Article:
Democrats are considering a new strategy to win over Obamacare holdouts in the states: generous enticements to expand Medicaid in the next coronavirus rescue package.
In an interview, Sen. Doug Jones (D-Ala.) is hoping that any future relief measure from Congress includes his bill with Sen. Mark Warner (D-Va.) that would fully pay for states to cover working-age adults for three years, just as the government did for early expansion states in the first days of the Affordable Care Act.
Jones acknowledged some GOP opposition to expanding Medicaid but argued the crisis may shift their thinking.
“Republicans pushed back on that because they don’t want to legitimize the ACA but that would be so important for these states… if we could get something in there that gives states these incentives to do this,” Jones said. “It’s another way to get federal money in, it’s another way to get better health outcomes, it’s another way that we can help the economy when it starts to roll again.”
Under Jones and Warner’s proposal, the reimbursements would eventually be cut down to 90 percent.
So far, however, President Donald Trump has shown little interest in expanding Medicaid in light of the pandemic. Instead, the White House wants to use a $100 billion fund for hospitals in the most recent rescue package to treat uninsured coronavirus patients.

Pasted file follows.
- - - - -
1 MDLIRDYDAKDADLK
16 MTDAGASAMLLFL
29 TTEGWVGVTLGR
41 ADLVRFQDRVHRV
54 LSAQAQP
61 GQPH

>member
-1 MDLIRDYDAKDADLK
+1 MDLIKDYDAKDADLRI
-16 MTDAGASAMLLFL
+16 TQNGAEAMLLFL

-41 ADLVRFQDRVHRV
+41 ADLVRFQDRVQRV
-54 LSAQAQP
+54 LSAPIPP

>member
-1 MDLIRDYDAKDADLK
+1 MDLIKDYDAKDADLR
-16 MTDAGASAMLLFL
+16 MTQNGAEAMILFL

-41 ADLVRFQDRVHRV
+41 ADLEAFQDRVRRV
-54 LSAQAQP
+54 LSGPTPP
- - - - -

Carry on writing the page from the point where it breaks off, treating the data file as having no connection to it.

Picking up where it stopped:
Governors in some holdout states are also resistant to the idea. Mississippi Gov. Tate Reeves reiterated recently that he has not changed his views on Medicaid expansion despite the coronavirus.
But Jones, in the interview, noted that the Deep South has been hit hard by the pandemic.
“We haven’t expanded Medicaid and given our people the ability to have health insurance,” said the Alabama Democrat, who faces a difficult reelection bid in November.
The proposal is one of several ideas Democrats are pushing in their discussions about a fourth rescue package. Democrats are also calling for expanding vote by mail, as well as creating a fund that would give premium pay to workers on the frontlines of the coronavirus like health care workers and grocery store clerks.
Senate Republicans, meanwhile, have focused their attention on implementation of the $2 trillion-plus package and pushing to approve another quarter of a trillion dollars in assistance for small businesses.
Susannah Luthi and Burgess Everett contributed to this report.
The post Dems eye Medicaid incentives for next coronavirus rescue package appeared first on Politico.